The Financial Crimes Enforcement Network Releases Guidance For Financial Institutions Providing Services To Hemp-related Business Customers
On June 29, 2020, the U.S. Treasury Department’s Financial Crimes Enforcement Network (FinCEN) released guidance for financial institutions on Bank Secrecy Act/Anti-Money Laundering (BSA/AML) regulatory requirements for hemp-related business customers. Specifically, the guidance addresses how financial institutions can conduct due diligence for hemp-related businesses and identifies the type of information and documentation financial institutions can collect from hemp-related businesses to comply with BSA regulatory requirements. This article will provide background, summarize the guidance, and highlight potential implications of the guidance for hemp-related businesses.
The Agriculture Improvement Act of 2018 removed hemp as an illegal controlled substance under the Controlled Substances Act (CSA) and directed the establishment of a regulatory framework for the legal production of hemp. Before the passage of the Agricultural Improvement Act, most financial institutions avoided providing services to hemp-related business customers out of concerns involving the BSA/AML. In particular, financial institutions have been concerned about the need to file Suspicious Activity Reports (SARs) for hemp-related business customers because hemp was previously considered an illegal controlled substance. Without adequate banking options or financing options, these businesses have had to rely on cash and private equity, which has limited the overall growth of the industry in the United States. However, in December of 2019, FinCEN issued guidance stating financial institutions did not need to file SARs just because a customer engaged in legal hemp-related business activities. The latest guidance further supplements the December 2019 guidance.
FinCEN expects financial institutions to treat hemp-related businesses customers the same as any other customer for purposes of the BSA/AML.
Financial institutions must conduct customer due diligence (CDD) for all customers, including obtaining basic identifying information about hemp-related businesses through the application of the financial institution’s customer identification programs and risk-based CDD processes, including beneficial ownership collection and verification, as they would for all customers.
Financial institutions may confirm the hemp grower’s compliance with state, tribal government, or the USDA licensing requirements, as applicable, by either obtaining 1) a written attestation by the hemp grower that they are validly licensed, or 2) a copy of such license.
When conducting risk-based CDD, financial institutions may seek additional information such as crop inspections, testing reports, license renewals, updated attestations from the business, or correspondence with the state, tribal government, or the U.S. Department of Agriculture.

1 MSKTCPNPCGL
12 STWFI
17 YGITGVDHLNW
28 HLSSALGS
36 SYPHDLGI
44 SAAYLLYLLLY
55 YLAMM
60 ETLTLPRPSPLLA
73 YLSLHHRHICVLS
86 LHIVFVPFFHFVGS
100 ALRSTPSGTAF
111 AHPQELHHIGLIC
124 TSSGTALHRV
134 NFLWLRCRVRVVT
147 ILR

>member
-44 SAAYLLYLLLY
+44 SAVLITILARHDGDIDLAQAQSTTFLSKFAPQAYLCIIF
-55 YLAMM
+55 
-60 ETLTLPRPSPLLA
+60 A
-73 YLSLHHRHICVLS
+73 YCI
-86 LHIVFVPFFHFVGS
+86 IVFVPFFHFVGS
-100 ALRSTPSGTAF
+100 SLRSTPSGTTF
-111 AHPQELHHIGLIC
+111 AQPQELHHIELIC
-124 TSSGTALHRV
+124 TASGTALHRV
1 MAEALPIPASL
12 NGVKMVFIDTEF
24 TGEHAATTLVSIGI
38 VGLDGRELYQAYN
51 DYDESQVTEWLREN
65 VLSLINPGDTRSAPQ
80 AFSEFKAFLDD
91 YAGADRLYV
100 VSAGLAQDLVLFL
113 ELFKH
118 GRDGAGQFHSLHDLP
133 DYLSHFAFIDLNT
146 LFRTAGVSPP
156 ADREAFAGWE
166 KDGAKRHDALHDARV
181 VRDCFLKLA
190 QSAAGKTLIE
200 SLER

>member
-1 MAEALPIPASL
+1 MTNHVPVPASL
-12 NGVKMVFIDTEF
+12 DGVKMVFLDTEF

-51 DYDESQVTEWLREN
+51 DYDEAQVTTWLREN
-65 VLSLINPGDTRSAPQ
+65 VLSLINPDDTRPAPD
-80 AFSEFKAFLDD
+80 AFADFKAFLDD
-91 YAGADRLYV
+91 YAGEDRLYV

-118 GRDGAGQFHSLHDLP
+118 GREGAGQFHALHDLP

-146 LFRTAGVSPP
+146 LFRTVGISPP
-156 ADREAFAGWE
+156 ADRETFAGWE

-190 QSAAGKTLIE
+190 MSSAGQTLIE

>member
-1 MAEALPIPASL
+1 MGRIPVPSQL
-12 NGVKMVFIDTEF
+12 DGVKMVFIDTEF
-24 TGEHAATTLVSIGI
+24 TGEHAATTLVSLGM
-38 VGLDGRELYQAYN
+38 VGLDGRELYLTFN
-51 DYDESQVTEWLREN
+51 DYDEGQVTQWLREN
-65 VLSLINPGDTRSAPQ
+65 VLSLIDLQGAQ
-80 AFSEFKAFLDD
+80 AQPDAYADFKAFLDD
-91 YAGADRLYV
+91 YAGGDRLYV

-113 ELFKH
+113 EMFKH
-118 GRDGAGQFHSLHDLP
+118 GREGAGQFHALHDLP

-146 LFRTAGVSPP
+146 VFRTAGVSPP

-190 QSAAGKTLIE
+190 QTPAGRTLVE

Financial institutions are not required to file a SAR on customers solely because they engage in the legal growth or cultivation of hemp. However, financial institutions are expected to follow standard SAR procedures and file a SAR if the financial institution becomes aware of suspicious activity.
If a hemp-related business also engages in other marijuana-related business activities, then the business will still be subject to increased scrutiny under BSA/AML. However, if the proceeds of the hemp and marijuana business activities are kept separate, or the customer and its financial institution can identify which proceeds are from hemp versus marijuana activities, then the increased scrutiny and obligation to file a SAR will apply only to the marijuana related part of the business.
One of the stated goals of the clarification is to enhance the availability of financial services for hemp-related businesses. Ideally, hemp-related business customers will have greater access to financial services from a wider variety of financial institutions. This enhanced availability of services may make it easier for hemp-related businesses to engage in transactions such as payroll, billing, and paying suppliers.
Unfortunately, the latest guidance focuses solely on businesses or individuals that grow hemp, and processors and manufacturers who purchase hemp directly from such growers. This specific focus means that any business in the hemp industry that does not grow hemp or purchase hemp directly from growers, such as a manufacturer of hemp-infused products who purchases hemp oil from a hemp processor rather than a grower, may still have difficulty accessing financial services.
An attorney experienced in hemp & cannabis law can help your hemp-related business get off the ground, grow, and continually navigate the changing landscape of state and federal laws and regulations. With years of experience representing banks and credit unions, our attorneys can also assist financial institutions interested in lending to businesses in the industrial hemp industry from the initial due diligence requests, throughout the review process, and through closing.
Disclaimer: Possessing, using, distributing, and/or selling cannabis or cannabis-based products may not be legal in all states, and may constitute a federal crime. No legal advice we give is intended to provide any guidance or assistance in violating federal or state law, nor will any such advice provide any guidance or assistance in complying with federal law or the law of any state where such activity is illegal. Please also note that we are not advising you regarding the federal, state, or local tax consequences of engaging in any business in this industry.